October 18, 2019

Syllabus

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General Physics
2015 – 2016 Syllabus & General Information

Dr. Robert F. Szalapski
The Harley School – Physics

§ 1. Contact Information

Web site:

We will make extensive use of my web site, www.CallMeDrRob.com. Every student must have an account on this website. My Google calendar is embedded on the “Students/Harley Physics” page, and it will be updated frequently. A wide variety of links and down-loadable resources are available here.

e-mail:

This is the fastest and most reliable form of communication. My Harley e-mail is RSzalapski@HarleySchool.org, and associated with my website I have the e-mail address CallMeDrRob@gmail.com.

Communication is a good thing, and more is generally better.

§ 2. What is General Physics

The focus of this course is student growth and learning. An understanding of science is very important for students to grow as well educated citizens who are engaged and informed in a highly technological society.

This is an algebra-based physics course. Superficially General Physics is similar to Honors Physics, but we will utilize more conceptual questions and forego many of the problems that require either more advanced or multi-step mathematics. The first half of the year will be fairly traditional with a focus on kinematics, dynamics (Newton’s Laws), circular motion and conservation of energy and momentum. From there we will progress to waves and wave phenomena along with electric and magnetic fields. In the spring we will study Modern Physics with topics from Quantum Mechanics and Relativity.

§ 3. Grading

We hope to keep the focus on student engagement, growth and learning. Nevertheless, to prevent the collapse of western civilization as we know it, students must apparently be graded. The pie chart shows the rough breakdown of the grades. The individual “slices” of the pie will be explained more thoroughly below. Please note the largest slice corresponds to “Exams”.

Letter Grade Point Total
A+ 97\le\mathrm{Points}<\infty
A 93\le\mathrm{Points}<97
A- 90\le\mathrm{Points}<93
B+ 87\le\mathrm{Points}<90
B 83\le\mathrm{Points}<87
B- 80\le\mathrm{Points}<83
C+ 75\le\mathrm{Points}<80
C 70\le\mathrm{Points}<75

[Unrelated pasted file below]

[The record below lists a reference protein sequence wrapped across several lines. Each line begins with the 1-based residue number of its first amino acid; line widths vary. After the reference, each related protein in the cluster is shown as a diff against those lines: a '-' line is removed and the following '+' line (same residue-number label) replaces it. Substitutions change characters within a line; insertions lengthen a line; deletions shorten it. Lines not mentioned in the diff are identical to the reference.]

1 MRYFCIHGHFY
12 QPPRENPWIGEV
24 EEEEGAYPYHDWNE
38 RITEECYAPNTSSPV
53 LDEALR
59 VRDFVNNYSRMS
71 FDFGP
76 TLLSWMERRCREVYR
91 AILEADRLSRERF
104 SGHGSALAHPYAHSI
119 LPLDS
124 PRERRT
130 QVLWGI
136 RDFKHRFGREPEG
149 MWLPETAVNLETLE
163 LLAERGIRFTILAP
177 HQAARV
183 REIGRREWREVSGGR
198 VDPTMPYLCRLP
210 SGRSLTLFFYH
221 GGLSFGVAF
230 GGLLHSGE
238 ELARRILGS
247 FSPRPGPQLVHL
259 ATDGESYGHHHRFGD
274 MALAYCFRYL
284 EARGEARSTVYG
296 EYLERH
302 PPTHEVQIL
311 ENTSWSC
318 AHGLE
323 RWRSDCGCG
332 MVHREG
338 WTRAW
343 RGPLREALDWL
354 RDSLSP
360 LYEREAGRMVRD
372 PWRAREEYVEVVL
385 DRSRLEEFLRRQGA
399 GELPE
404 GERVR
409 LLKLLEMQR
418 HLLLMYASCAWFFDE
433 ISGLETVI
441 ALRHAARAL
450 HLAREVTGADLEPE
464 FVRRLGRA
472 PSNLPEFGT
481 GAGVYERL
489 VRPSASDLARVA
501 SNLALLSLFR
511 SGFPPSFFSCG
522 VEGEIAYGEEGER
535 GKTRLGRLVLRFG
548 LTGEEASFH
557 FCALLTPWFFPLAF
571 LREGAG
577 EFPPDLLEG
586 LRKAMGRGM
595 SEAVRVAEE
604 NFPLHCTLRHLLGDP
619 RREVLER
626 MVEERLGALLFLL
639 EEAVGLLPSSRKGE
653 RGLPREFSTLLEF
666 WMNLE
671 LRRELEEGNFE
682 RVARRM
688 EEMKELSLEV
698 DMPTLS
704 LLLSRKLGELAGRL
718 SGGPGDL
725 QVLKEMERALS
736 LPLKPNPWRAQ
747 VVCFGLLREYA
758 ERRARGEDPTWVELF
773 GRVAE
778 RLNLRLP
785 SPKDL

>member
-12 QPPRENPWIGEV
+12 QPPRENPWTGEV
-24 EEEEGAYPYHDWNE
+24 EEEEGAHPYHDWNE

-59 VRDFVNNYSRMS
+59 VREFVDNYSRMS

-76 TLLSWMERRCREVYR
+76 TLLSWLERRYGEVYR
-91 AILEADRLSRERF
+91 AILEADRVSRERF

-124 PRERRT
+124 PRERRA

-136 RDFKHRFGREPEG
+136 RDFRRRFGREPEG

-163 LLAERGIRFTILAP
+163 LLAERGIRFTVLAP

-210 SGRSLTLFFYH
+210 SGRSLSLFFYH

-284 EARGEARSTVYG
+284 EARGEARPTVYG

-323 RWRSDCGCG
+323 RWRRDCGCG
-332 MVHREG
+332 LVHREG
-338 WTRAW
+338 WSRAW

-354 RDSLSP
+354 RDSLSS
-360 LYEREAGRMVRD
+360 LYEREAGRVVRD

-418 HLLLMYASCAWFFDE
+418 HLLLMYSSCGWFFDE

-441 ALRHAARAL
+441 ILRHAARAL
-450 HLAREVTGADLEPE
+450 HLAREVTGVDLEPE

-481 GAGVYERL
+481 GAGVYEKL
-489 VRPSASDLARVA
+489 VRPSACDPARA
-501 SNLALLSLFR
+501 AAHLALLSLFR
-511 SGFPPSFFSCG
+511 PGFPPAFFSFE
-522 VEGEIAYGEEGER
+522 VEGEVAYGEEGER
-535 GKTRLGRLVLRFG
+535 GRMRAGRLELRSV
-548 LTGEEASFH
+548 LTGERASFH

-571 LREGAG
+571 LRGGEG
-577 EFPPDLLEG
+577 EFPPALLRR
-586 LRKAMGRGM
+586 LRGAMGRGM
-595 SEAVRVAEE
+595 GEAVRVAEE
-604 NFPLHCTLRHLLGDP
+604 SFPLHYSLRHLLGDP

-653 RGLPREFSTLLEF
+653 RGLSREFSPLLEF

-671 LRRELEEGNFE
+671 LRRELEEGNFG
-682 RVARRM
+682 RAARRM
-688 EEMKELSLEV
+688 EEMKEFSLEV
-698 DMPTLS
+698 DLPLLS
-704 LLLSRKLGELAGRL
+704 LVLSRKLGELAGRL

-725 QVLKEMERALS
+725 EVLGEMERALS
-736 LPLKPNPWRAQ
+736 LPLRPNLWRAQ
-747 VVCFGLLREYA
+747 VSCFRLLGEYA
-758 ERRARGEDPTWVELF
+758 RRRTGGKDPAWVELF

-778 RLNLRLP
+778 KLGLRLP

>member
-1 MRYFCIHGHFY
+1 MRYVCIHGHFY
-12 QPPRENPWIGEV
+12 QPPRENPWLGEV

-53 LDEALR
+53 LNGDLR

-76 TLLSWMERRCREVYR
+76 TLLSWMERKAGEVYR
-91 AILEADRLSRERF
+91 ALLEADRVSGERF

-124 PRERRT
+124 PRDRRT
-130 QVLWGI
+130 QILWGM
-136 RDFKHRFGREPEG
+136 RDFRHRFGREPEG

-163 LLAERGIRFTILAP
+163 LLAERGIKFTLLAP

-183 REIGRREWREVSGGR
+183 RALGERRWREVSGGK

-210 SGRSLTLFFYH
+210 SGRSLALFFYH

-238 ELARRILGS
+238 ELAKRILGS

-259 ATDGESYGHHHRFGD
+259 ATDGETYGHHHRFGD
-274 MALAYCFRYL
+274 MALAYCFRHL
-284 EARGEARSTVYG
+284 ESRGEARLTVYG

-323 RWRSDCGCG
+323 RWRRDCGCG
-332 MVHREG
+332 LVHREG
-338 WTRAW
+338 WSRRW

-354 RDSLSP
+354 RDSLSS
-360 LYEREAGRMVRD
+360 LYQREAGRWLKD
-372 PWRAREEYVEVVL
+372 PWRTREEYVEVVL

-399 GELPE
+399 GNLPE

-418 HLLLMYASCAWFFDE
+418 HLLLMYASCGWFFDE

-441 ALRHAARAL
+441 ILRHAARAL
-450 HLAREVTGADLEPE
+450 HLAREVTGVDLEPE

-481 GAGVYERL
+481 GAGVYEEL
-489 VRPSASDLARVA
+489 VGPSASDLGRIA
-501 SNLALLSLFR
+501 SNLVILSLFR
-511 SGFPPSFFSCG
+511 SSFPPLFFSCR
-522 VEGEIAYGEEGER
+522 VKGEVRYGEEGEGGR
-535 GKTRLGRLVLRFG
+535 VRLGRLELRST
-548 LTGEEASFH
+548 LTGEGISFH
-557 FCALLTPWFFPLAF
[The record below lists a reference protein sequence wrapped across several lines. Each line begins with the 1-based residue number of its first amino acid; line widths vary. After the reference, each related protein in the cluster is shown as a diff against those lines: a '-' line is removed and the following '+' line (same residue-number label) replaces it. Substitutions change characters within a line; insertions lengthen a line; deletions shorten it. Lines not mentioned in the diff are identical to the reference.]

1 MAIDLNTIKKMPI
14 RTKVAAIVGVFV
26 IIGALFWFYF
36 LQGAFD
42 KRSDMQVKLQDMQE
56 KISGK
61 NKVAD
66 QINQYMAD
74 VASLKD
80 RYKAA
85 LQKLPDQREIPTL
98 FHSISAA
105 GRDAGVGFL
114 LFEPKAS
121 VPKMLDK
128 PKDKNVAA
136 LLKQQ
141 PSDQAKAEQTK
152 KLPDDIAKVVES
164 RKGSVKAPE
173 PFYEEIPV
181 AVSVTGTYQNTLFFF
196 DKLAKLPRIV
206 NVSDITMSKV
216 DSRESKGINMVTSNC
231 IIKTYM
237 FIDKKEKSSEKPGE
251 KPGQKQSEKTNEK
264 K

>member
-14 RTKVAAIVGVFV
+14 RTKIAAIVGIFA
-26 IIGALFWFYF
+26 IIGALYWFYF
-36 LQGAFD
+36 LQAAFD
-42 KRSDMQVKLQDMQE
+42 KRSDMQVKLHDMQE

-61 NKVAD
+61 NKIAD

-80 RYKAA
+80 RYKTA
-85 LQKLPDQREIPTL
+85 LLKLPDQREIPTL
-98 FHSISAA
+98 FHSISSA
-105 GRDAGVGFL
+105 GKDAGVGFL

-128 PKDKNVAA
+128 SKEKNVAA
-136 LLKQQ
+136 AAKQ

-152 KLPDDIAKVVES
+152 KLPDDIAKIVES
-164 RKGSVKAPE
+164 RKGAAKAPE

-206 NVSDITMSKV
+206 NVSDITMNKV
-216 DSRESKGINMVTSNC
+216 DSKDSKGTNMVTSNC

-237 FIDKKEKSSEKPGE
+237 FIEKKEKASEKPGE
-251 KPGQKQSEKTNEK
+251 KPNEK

C- 65\le\mathrm{Points}<70

 

The breakdown by letter grade is shown in this table. Please note that I have no way of officially recording the grade of A+, but I still track it for purpose of comments and feedback. Also please note that extra-credit opportunities are offered on some lab write-ups and some exams, so it is possible to obtain a score greater than 100%, but generally scores do not go all the way up to infinity (\infty). Grades are tabulated automatically to a couple of decimal places, and as a matter of routine they are not rounded up. Rounding to the next higher grade is purely at the discretion of the instructor.

 

Grades will be tracked in Schoology. It is the responsibility of each student to login on Schoology on a frequent basis. Please do not ask the instructor to do this on your behalf.

§ 3.1. Regarding Flexibility

Students are oftentimes over-scheduled, and time management can be an issue. It is up to each student to manage his or her time and to limit activities within his or her energy and ability limits. In order to allow some flexibility, some of the lowest scores may be dropped. Plan wisely so that you do not need to drop more than you are allowed.

§ 3.2. Homework (10%)

Anticipate homework on a daily basis that could take the form of reading, writing, problem solving, preparing for laboratory activities and maintaining the class binder. Homework will be posted on the website and on the bulletin board. It is the responsibility of the student to check for homework assignments. While 10% may seem to be a small piece of the pie, success in the course correlates very strongly with performance on daily homework.

Homework solutions will be posted nightly on the website and the following morning on the bulletin board in the hallway. Homework must be completed and corrected prior to the start of class. Homework will be checked for completion and corrections within the first five minutes of class. Homework must be completed neatly, in pencil and with all work shown.

Late homework will not be accepted except in the event of an illness, but students may drop 4 homework assignments per marking period. This degree of flexibility is being offered in advance, so plan accordingly.

§ Class Binder

It is a class requirement that you have a course binder with section dividers for the different graded elements of the course. (Your section tabs should correspond to the pie slices above.) Maintaining the binder will be part of your homework.

§ 3.3. Quizzes (10%)

Quizzes will be given often, sometimes even daily, and without notice. Any questions from homework or lab activities of the previous day or earlier are fair game. (This means that there has been time to ask questions.) These are intended to be low pressure. The primary purpose is to provide feedback on student learning so that both student and teacher may make adjustments as needed. Keeping up on homework and following-up on questions from the homework will allow for excellent quiz scores. Two quizzes may be dropped each marking period.

§ 3.4. Participation (10%)

For students in a public school the ratio of science-class periods to school days is typically 1.2 while at The Harley School it is 0.9. We furthermore have a shorter year, and this curriculum is slightly more advanced than the Regents curriculum. On the other hand, I find that less time is required for the review of math skills at The Harley School, and we don’t waste a lot of time on pointless standardized testing. In order to be successful we must make excellent use of the time that we have!

  • Students must be seated according to the daily seating chart within 3 minutes of the bell with course materials in hand and self-corrected homework ready for inspection.